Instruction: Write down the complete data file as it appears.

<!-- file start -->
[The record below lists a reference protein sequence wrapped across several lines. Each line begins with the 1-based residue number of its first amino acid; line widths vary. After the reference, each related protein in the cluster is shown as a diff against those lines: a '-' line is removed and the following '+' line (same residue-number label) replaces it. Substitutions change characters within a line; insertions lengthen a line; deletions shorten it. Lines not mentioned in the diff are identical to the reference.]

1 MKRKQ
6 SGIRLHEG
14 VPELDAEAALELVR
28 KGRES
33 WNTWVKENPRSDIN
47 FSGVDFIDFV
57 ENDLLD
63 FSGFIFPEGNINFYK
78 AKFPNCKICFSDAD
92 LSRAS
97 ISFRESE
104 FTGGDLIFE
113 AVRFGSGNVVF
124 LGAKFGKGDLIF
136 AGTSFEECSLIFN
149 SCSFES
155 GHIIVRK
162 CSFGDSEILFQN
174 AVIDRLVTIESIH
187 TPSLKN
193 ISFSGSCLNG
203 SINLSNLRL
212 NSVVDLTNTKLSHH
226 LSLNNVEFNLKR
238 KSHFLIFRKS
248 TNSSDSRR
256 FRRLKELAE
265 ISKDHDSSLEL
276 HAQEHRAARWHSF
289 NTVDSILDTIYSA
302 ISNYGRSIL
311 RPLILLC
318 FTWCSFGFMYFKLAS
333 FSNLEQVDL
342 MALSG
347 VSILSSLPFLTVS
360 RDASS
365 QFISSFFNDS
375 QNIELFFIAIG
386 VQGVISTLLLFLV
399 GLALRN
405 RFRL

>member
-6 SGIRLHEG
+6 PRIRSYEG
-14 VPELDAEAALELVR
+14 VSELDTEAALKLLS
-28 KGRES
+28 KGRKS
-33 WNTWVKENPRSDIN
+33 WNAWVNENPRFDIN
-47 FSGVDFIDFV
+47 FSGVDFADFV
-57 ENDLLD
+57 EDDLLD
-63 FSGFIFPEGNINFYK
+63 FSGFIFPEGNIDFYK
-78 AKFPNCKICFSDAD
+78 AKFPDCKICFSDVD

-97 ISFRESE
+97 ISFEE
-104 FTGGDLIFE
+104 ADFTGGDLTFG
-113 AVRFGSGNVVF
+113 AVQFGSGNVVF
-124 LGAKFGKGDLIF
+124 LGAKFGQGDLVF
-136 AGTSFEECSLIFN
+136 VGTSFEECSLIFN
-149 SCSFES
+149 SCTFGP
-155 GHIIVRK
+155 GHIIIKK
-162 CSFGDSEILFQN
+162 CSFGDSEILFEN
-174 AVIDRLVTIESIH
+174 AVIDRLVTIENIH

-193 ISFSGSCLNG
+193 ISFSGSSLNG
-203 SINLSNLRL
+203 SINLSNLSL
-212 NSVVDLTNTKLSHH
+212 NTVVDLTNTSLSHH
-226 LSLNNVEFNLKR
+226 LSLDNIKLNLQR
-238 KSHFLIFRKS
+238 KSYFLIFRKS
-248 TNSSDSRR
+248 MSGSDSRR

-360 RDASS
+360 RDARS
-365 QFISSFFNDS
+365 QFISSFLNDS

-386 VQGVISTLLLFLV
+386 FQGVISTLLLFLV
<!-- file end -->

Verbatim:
[The record below lists a reference protein sequence wrapped across several lines. Each line begins with the 1-based residue number of its first amino acid; line widths vary. After the reference, each related protein in the cluster is shown as a diff against those lines: a '-' line is removed and the following '+' line (same residue-number label) replaces it. Substitutions change characters within a line; insertions lengthen a line; deletions shorten it. Lines not mentioned in the diff are identical to the reference.]

1 MKRKQ
6 SGIRLHEG
14 VPELDAEAALELVR
28 KGRES
33 WNTWVKENPRSDIN
47 FSGVDFIDFV
57 ENDLLD
63 FSGFIFPEGNINFYK
78 AKFPNCKICFSDAD
92 LSRAS
97 ISFRESE
104 FTGGDLIFE
113 AVRFGSGNVVF
124 LGAKFGKGDLIF
136 AGTSFEECSLIFN
149 SCSFES
155 GHIIVRK
162 CSFGDSEILFQN
174 AVIDRLVTIESIH
187 TPSLKN
193 ISFSGSCLNG
203 SINLSNLRL
212 NSVVDLTNTKLSHH
226 LSLNNVEFNLKR
238 KSHFLIFRKS
248 TNSSDSRR
256 FRRLKELAE
265 ISKDHDSSLEL
276 HAQEHRAARWHSF
289 NTVDSILDTIYSA
302 ISNYGRSIL
311 RPLILLC
318 FTWCSFGFMYFKLAS
333 FSNLEQVDL
342 MALSG
347 VSILSSLPFLTVS
360 RDASS
365 QFISSFFNDS
375 QNIELFFIAIG
386 VQGVISTLLLFLV
399 GLALRN
405 RFRL

>member
-6 SGIRLHEG
+6 PRIRSYEG
-14 VPELDAEAALELVR
+14 VSELDTEAALKLLS
-28 KGRES
+28 KGRKS
-33 WNTWVKENPRSDIN
+33 WNAWVNENPRFDIN
-47 FSGVDFIDFV
+47 FSGVDFADFV
-57 ENDLLD
+57 EDDLLD
-63 FSGFIFPEGNINFYK
+63 FSGFIFPEGNIDFYK
-78 AKFPNCKICFSDAD
+78 AKFPDCKICFSDVD

-97 ISFRESE
+97 ISFEE
-104 FTGGDLIFE
+104 ADFTGGDLTFG
-113 AVRFGSGNVVF
+113 AVQFGSGNVVF
-124 LGAKFGKGDLIF
+124 LGAKFGQGDLVF
-136 AGTSFEECSLIFN
+136 VGTSFEECSLIFN
-149 SCSFES
+149 SCTFGP
-155 GHIIVRK
+155 GHIIIKK
-162 CSFGDSEILFQN
+162 CSFGDSEILFEN
-174 AVIDRLVTIESIH
+174 AVIDRLVTIENIH

-193 ISFSGSCLNG
+193 ISFSGSSLNG
-203 SINLSNLRL
+203 SINLSNLSL
-212 NSVVDLTNTKLSHH
+212 NTVVDLTNTSLSHH
-226 LSLNNVEFNLKR
+226 LSLDNIKLNLQR
-238 KSHFLIFRKS
+238 KSYFLIFRKS
-248 TNSSDSRR
+248 MSGSDSRR

-360 RDASS
+360 RDARS
-365 QFISSFFNDS
+365 QFISSFLNDS

-386 VQGVISTLLLFLV
+386 FQGVISTLLLFLV